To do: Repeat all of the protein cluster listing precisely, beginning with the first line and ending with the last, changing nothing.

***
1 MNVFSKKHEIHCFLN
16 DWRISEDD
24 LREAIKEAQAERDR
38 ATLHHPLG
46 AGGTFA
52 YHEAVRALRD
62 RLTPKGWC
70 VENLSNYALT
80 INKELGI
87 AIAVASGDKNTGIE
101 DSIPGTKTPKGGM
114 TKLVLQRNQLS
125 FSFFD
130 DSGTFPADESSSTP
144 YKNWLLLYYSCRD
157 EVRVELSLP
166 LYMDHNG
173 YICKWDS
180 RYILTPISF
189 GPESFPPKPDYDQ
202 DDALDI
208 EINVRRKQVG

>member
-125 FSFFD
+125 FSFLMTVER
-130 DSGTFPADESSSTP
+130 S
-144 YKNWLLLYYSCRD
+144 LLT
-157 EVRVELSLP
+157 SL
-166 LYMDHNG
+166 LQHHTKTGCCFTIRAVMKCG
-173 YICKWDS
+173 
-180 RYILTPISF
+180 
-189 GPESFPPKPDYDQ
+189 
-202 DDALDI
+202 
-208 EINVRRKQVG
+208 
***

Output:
1 MNVFSKKHEIHCFLN
16 DWRISEDD
24 LREAIKEAQAERDR
38 ATLHHPLG
46 AGGTFA
52 YHEAVRALRD
62 RLTPKGWC
70 VENLSNYALT
80 INKELGI
87 AIAVASGDKNTGIE
101 DSIPGTKTPKGGM
114 TKLVLQRNQLS
125 FSFFD
130 DSGTFPADESSSTP
144 YKNWLLLYYSCRD
157 EVRVELSLP
166 LYMDHNG
173 YICKWDS
180 RYILTPISF
189 GPESFPPKPDYDQ
202 DDALDI
208 EINVRRKQVG

>member
-125 FSFFD
+125 FSFLMTVER
-130 DSGTFPADESSSTP
+130 S
-144 YKNWLLLYYSCRD
+144 LLT
-157 EVRVELSLP
+157 SL
-166 LYMDHNG
+166 LQHHTKTGCCFTIRAVMKCG
-173 YICKWDS
+173 
-180 RYILTPISF
+180 
-189 GPESFPPKPDYDQ
+189 
-202 DDALDI
+202 
-208 EINVRRKQVG
+208 